I have often wondered whether or not it is possible to dynamically create classes on the fly in javascript. Of course, using prototype inheritance, it is possible to do this simply by adding prototype methods on an object. But what if the class you are creating at runtime doesn’t actually know what methods it has to implement until an external source provides them? Further, in today’s day and age using ES 6 or 7, with babel, how can these classes be dynamically created on the fly from external implementations?

As it turns out, it is actually quite easy. Here is a code example:

let mymethod = 'myMethod'

class myClass {
  constructor() {
    console.log('class constructed')

  [mymethod] (){

var my = new myClass()

This is great. It is a way of creating methods in the class without knowing the name of the method up front, but rather from a variable. But, this still is fairly limited, and why bother? If the implementation of the method is known in the file (via require/import or as a function in the javascript file), but what if the actual implementation of the method is stored elsewhere?  Now this is a challenge. One way is to add them on the prototype chain. This can be done as so:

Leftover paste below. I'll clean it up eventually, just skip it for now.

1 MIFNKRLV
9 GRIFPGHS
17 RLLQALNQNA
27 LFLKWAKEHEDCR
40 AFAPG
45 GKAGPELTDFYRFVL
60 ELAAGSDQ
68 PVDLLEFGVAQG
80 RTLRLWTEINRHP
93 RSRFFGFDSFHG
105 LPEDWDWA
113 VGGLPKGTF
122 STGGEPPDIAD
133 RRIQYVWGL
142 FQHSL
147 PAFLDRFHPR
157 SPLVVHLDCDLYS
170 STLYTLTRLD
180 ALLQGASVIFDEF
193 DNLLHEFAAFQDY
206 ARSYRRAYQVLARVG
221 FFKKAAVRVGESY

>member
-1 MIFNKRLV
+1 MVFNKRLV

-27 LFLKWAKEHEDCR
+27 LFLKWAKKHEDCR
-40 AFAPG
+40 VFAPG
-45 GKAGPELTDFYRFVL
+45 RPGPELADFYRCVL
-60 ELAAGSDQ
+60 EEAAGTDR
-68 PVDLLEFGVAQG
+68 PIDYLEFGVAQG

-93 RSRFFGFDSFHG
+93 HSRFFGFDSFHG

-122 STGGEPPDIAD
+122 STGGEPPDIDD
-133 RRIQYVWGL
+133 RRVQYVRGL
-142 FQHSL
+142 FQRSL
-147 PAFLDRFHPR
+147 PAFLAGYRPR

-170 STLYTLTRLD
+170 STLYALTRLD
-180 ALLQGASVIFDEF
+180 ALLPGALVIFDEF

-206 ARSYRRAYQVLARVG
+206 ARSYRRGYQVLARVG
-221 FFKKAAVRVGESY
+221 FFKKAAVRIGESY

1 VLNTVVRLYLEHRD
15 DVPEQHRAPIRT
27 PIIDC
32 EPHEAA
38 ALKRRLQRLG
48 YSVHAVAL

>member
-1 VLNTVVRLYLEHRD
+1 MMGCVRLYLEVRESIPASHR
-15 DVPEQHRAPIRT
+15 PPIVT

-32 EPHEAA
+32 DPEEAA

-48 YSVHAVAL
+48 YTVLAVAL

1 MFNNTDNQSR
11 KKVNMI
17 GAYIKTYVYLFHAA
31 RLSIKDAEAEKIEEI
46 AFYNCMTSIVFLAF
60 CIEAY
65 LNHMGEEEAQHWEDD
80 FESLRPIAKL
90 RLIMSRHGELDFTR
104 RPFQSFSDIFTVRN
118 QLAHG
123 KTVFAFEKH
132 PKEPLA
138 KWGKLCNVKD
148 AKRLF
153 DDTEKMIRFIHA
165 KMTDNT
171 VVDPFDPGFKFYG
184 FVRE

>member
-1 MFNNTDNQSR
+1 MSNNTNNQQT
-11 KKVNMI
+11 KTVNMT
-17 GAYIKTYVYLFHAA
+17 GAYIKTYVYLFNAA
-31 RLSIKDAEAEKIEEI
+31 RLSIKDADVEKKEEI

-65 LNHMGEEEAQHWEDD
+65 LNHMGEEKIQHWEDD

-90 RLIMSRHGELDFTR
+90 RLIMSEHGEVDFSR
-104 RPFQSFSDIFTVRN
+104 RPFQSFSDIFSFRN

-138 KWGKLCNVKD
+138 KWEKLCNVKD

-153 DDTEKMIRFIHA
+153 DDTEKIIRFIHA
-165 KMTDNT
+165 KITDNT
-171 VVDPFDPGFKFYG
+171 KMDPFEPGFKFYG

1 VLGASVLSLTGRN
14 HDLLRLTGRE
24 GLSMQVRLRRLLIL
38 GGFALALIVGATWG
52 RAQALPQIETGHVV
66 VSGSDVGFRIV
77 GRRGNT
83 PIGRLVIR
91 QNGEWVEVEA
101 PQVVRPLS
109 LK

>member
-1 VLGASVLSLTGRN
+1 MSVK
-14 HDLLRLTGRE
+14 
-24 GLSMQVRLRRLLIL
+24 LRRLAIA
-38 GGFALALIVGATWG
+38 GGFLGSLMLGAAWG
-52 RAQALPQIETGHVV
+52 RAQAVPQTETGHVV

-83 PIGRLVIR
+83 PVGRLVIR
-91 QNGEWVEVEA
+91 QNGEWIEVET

var methods = {
  'increment': function() { this.value++; },
  'display' : function() { console.log(this.value); }

function addMethods(object, methods) {
  for (var name in methods) {
    object[name] = methods[name];

var obj = { value: 3 };
addMethods(obj, methods);
obj.display();  // "3"
obj.display();  // "4"

Another way is to add the events after the fact to the prototype chain, like this:

var obj = {value: 3 };
obj.prototype.mynewmethod = function method mynewmethod(myparam) {
//Dosomething, return something

But this is based on ES5 Javascript, not ES6.  While ES6 is merely “syntactic sugar” that transpiles to ES5 (using babel, tranceur, etc), it is still valid code. what it does is construct an object with functions in it (with dynamic class names) be mapped to an object’s prototype chain. This is a good way to add functions to an existing object.

But what if you don’t know the method’s implementation at run time (eg: download a method or function from somewhere else? This is where things get hairy. Because you don’t know the “source” of the method implementation, you have to trust that this source is trusted. Security issues come largely into play here. Javascript is a great language, especially with the ES6 “sugar”. But if you don’t understand the prototype chain, it is a bit of a double edge sword.